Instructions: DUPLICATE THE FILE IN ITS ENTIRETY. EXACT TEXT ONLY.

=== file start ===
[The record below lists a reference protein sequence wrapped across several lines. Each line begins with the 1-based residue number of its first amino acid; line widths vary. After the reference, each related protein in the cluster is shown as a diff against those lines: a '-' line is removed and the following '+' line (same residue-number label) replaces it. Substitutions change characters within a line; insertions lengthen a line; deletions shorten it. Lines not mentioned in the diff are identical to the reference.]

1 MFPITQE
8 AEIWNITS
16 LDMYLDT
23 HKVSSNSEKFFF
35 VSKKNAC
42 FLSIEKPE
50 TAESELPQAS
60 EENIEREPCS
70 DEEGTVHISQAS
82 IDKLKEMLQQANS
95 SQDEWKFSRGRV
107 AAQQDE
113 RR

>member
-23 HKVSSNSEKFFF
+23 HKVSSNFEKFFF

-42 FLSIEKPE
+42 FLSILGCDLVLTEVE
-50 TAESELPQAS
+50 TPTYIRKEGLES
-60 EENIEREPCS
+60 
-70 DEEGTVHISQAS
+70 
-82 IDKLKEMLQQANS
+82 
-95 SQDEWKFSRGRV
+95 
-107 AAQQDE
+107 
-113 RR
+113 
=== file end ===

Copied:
[The record below lists a reference protein sequence wrapped across several lines. Each line begins with the 1-based residue number of its first amino acid; line widths vary. After the reference, each related protein in the cluster is shown as a diff against those lines: a '-' line is removed and the following '+' line (same residue-number label) replaces it. Substitutions change characters within a line; insertions lengthen a line; deletions shorten it. Lines not mentioned in the diff are identical to the reference.]

1 MFPITQE
8 AEIWNITS
16 LDMYLDT
23 HKVSSNSEKFFF
35 VSKKNAC
42 FLSIEKPE
50 TAESELPQAS
60 EENIEREPCS
70 DEEGTVHISQAS
82 IDKLKEMLQQANS
95 SQDEWKFSRGRV
107 AAQQDE
113 RR

>member
-23 HKVSSNSEKFFF
+23 HKVSSNFEKFFF

-42 FLSIEKPE
+42 FLSILGCDLVLTEVE
-50 TAESELPQAS
+50 TPTYIRKEGLES
-60 EENIEREPCS
+60 
-70 DEEGTVHISQAS
+70 
-82 IDKLKEMLQQANS
+82 
-95 SQDEWKFSRGRV
+95 
-107 AAQQDE
+107 
-113 RR
+113 